Yen Bond House: Mitsubishi UFJ Morgan Stanley Securities
Covering all the bases
As Japanese investors stepped up their search for yield, one house excelled at matching international issuers with local buyers. For its leading role in developing the Samurai and global yen markets, Mitsubishi UFJ Morgan Stanley Securities is IFR’s Yen Bond House of the Year.
Japan’s push to stimulate economic growth kept yen rates pinned to the floor in 2015, stoking demand for higher-yielding assets among the country’s conservative investor base. Mitsubishi UFJ Morgan Stanley Securities seized the opportunity to introduce new structures and first-time issuers to the yen market, doing the most among its peers to raise the currency’s global profile and deepen liquidity at home.
MUMSS arranged three of the four debut international issues in yen during IFR’s review period, more than any of its rivals. It also brought global borrowers back to the yen market after a long absence, deepened the Pro-Bond market, introduced loss-absorbing senior bonds to Japanese investors for the first time, and helped develop the market for Basel III bank capital.
The collaboration between Mitsubishi UFJ Financial Group, Japan’s largest bank, and US investment bank Morgan Stanley leaves MUMSS uniquely placed to match overseas issuers and Japanese investors. It covered all the bases during IFR’s review period, bringing global issuers to the euroyen, Global yen, Samurai and Pro-Bond markets.
“This has been one of the biggest years for international yen volumes,” said Noriaki Nomura, managing director of debt capital markets at the joint venture. “We drive to bring as many global issuers to the yen market as possible, as that allows Japanese investors to diversify their investments.”
The most significant yen debut of the year came from US giant Apple, which hired Mitsubishi as one of two leads for a ¥250bn (US$2bn) global offering, priced in early June. The five-year SEC-registered global, easily the biggest debut offering in the currency, was priced at the tight end of guidance flat to offer-side yen swaps – the traditional floor for core Japanese investors.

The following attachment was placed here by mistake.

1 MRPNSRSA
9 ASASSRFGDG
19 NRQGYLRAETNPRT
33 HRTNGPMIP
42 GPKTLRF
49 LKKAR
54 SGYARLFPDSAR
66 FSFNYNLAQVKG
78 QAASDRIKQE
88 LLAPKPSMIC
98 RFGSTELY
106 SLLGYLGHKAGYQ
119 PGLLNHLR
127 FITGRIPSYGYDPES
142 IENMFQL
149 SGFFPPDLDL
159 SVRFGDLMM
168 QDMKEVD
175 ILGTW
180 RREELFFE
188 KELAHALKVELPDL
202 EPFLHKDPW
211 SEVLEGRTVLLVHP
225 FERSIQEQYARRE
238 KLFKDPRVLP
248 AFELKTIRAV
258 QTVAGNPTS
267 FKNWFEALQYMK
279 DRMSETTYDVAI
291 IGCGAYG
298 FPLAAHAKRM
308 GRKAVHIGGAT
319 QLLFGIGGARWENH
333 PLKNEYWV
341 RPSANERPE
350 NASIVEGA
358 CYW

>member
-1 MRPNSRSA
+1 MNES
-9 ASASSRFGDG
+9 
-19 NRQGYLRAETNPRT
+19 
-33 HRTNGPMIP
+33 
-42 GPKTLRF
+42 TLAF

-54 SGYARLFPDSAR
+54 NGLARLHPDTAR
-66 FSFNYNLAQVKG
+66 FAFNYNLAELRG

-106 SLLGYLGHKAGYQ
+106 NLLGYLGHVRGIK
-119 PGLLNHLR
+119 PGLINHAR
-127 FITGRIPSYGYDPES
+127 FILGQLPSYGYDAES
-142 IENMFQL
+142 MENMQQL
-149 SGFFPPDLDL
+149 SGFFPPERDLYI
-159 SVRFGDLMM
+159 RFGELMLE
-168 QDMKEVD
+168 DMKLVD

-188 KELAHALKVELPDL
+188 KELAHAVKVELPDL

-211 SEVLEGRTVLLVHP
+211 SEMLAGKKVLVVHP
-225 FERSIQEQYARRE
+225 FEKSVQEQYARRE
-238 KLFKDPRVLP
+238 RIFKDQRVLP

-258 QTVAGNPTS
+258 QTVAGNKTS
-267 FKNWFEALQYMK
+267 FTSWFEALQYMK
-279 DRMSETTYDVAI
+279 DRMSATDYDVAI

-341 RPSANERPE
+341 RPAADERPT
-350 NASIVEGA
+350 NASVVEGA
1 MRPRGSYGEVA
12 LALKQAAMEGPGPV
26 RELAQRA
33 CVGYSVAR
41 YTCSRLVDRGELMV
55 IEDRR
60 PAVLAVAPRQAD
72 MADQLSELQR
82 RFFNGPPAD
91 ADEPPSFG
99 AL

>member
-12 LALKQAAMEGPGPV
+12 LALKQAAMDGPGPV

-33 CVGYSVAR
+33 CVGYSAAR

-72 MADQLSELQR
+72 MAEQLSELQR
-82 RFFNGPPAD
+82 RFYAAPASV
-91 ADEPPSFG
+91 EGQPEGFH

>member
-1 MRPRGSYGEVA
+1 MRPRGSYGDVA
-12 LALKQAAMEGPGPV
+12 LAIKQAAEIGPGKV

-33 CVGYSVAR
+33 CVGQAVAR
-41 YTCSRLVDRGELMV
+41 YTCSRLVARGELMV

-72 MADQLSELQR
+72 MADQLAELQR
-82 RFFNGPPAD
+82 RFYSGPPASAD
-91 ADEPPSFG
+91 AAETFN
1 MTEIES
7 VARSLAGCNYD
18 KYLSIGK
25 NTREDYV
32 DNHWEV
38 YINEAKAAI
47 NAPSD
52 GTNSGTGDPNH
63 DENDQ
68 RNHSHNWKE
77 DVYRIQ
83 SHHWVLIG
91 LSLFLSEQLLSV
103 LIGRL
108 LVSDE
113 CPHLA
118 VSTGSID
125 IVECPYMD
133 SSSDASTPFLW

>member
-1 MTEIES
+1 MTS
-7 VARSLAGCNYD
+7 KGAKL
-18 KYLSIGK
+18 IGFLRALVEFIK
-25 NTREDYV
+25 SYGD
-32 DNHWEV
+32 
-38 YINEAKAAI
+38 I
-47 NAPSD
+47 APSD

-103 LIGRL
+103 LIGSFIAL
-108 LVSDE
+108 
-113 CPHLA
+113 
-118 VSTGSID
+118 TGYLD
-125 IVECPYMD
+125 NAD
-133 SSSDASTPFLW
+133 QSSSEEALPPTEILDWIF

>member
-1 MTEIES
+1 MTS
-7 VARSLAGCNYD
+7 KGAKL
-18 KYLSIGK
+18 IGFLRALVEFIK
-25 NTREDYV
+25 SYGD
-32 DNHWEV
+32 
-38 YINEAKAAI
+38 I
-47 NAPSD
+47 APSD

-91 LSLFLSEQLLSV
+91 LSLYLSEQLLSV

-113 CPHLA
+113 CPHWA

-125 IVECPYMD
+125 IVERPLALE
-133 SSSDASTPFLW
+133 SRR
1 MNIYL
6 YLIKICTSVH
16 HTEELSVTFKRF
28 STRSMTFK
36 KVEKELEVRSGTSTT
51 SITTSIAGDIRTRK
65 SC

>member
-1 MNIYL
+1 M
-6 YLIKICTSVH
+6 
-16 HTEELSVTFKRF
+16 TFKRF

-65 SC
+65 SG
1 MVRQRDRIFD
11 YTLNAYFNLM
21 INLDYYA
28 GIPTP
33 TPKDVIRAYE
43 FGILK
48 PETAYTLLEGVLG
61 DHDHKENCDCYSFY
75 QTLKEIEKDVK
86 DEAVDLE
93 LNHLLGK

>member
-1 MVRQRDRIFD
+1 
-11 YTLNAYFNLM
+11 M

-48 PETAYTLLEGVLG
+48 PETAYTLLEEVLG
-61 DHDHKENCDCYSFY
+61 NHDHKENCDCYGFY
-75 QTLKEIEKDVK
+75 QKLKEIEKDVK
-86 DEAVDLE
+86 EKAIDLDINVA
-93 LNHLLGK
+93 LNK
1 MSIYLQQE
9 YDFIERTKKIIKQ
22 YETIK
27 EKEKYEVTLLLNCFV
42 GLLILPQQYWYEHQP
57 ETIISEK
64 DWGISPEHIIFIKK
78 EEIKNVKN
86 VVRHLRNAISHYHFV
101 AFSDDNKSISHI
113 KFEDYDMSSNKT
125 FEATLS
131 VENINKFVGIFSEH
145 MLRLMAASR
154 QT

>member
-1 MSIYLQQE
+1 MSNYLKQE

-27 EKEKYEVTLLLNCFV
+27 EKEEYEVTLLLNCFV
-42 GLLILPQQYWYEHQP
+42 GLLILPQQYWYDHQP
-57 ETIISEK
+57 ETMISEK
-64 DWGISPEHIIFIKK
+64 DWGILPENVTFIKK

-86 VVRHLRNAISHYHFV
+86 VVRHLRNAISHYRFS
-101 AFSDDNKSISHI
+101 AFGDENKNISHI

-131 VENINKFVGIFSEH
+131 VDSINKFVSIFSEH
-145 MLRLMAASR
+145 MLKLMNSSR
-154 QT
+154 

Global investors also participated, lured by an attractive pick-up over Apple’s dollar curve after swaps, but Double A rated Apple targeted Japanese buyers, allocating around 90% of the deal to Japanese banks, insurers and regional investors that were looking for a safe alternative to their holdings of Japanese government bonds.
The deal met Apple’s objectives in diversifying its investor base and funding its share buyback programme. For the wider market, however, it helped bring the yen to the attention of other global issuers, showing that top issuers could find both size and diversification in the currency.
MUMSS had already set that train in motion, arranging a ¥100bn global yen offering from consumer giant Procter & Gamble less than two months earlier.
After Apple’s debut, MUMSS targeted other North American issuers, winning lead roles on Bank of Nova Scotia’s first Pro-Bond – also its first yen offering since 2007 – and Royal Bank of Canada’s first Samurai issue since 2008.
“It’s tempting to look at Apple as a one-off because of its scale, but this is a deal that really made others think,” said Nomura.
MUMSS was also instrumental in another landmark debut, the ¥150bn Samurai offering from UK-based lender Standard Chartered. The three-part trade, the result of over a year of preparation, marked the biggest debut Samurai since the Lehman Brothers crisis and could have been even bigger, with total orders reaching ¥210bn.
StanChart issued at the holding company level, requiring Japanese investors to become comfortable with risks around pending rules on global banks’ total loss-absorbing capacity. MUMSS followed that up with Barclays’ first Samurai at the holding company level in September, raising ¥60bn.
As the world’s biggest banks step up their issuance of senior debt to meet total loss-absorbing capacity requirements, the sign that Japan’s conservative investor base is warming to new international names is a significant step.
Other issuers preferred the quicker Euroyen format, where MUMSS worked with Morgan Stanley’s international business to help Banco de Credito e Inversiones make its debut with a ¥16.5bn Euroyen issue in November 2014. Scotiabank’s Pro-Bond and a repeat issue from ING also showcased MUMSS’s commitment to developing Japan’s professional-only market.
MUMSS also played its part in developing the market for subordinated bank capital, where higher risk weightings and loss-absorption language mean the biggest Samurai investors have yet to get involved. It managed a ¥43.6bn Tier 2 offering from Societe Generale in June, as well as an intricate ¥139.9bn six-tranche trade for Credit Agricole that was the first to combine both senior and subordinated notes in a single issue.